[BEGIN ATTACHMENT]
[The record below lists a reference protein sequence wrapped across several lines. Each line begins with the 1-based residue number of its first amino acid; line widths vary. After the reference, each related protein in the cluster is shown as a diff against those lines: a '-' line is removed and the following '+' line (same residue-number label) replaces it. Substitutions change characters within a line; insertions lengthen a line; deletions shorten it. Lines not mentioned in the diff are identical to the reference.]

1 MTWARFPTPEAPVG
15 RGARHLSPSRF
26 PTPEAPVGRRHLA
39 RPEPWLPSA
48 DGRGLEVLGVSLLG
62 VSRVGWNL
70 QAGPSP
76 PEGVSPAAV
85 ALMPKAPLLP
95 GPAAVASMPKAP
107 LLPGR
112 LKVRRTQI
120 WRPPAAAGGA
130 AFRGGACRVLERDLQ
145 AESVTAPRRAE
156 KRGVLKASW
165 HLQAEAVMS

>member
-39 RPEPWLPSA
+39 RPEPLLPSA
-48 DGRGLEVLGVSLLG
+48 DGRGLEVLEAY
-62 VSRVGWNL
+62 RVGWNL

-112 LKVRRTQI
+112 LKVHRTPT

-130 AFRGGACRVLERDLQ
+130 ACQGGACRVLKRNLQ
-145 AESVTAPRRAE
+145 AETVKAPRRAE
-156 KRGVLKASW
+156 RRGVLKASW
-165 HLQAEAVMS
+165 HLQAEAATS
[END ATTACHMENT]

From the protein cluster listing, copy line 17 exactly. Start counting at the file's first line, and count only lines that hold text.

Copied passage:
156 KRGVLKASW